Our national government is the only government charged with securing these rights and freedoms to ordinary people. Not the state government, county or local, not the business operations or even the churches.

    Rather than limit and destroy the power of our national government we should work to make it more representative of the people and prevent it’s control by special interests.

  • one old man Ogden, UT
    Jan. 2, 2013 8:56 a.m.

    An excellent place to start would be by slashing Congressional pay at least in half. Congress receives automatic pay raises every year unless they vote not to. Guess what happened in 2012?

    But others, who actually WORK for their paychecks in Federal offices have had no raises for what -- three years, I think.

    So let's start the cuts in Congress. They are at their jobs in Washington on three days a week. Then they fly home at taxpayer expense so they can rub noses with their corporate owners to get their marching orders for the next week.

    And what is the latest public approval rate of Congress? It's something like 10% now isn't it?

  • The Real Maverick Orem, UT
    Jan. 2, 2013 8:28 a.m.

    So if raising taxes on the rich is worthless because it doesn't raise much revenue... Then how much more worthless is this proposal seeing how little money this idea saves?

  • Emajor Ogden, UT
    Jan. 2, 2013 6:55 a.m.

    Considering how little of the federal budget is tied up in federal salaries, it might make you feel good to know that you are making the lives of federal employees more difficult to save a pittance, but you are accomplishing little. They may have enviable job security, but public workers have lower wages for their level of education than the private sector. You could make the argument that there are too many higher paid administrators, but most of the "on the ground" employees are not unduly compensated.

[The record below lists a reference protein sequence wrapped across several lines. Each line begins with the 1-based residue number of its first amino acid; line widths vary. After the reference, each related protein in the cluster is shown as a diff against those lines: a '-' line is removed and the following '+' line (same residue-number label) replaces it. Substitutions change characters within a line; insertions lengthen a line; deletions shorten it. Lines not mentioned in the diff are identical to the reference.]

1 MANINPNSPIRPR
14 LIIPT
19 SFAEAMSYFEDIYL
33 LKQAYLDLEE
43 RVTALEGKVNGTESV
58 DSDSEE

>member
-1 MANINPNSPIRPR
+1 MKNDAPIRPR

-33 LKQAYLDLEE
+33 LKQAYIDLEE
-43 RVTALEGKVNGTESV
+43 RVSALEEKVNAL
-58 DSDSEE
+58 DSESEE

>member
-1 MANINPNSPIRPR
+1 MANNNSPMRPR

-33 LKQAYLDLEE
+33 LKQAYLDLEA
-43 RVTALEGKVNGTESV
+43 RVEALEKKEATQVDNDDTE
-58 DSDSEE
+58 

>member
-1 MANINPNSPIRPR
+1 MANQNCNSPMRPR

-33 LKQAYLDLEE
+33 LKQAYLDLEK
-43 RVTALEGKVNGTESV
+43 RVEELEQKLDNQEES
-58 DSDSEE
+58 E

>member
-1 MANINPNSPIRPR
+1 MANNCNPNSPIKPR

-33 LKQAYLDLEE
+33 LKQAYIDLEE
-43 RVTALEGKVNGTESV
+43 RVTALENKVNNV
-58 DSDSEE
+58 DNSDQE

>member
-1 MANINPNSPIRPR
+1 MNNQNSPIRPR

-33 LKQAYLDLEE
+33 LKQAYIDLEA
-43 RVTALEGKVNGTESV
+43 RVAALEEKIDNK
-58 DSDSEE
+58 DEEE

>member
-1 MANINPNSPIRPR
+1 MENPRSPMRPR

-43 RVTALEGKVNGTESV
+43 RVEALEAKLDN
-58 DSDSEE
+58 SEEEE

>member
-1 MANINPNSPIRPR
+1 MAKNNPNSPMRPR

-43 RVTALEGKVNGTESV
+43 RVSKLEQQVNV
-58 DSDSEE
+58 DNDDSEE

If you want real incompetence in government, make the pay so uncompetitive that no one with the proper qualifications wants to work there. After all, shouldn't the conservative axiom of richly rewarding CEOs to retain talent also be true of public servants? And could this also be considered class warfare, or do conservatives only think that applies to envy of wealth, whether earned or not?

  • JoeBlow Far East USA, SC
    Jan. 2, 2013 6:40 a.m.

    Consistency is the key.

    We hear how raising taxes on the wealthy will only run the government for 10 days, therefore is a useless endeavor.

    So, I take that to mean that the bar has been set.

    Anything that has less of an impact than 10 days of running the government is useless.

    I guess Big Bird lives on.

  • ECR Burke, VA
    Jan. 2, 2013 6:28 a.m.

    OK Ralph. I know we just passed the Christmas Holidays and yo might not have been focusing on the news. But before you make any more bold statements you might want to do some research. Despite the president's request to give federal employees a 0.5% pay increase, the new legislation denies that request and so for a third year in a row, federal employees will go without a cost of living increase. You can look it up.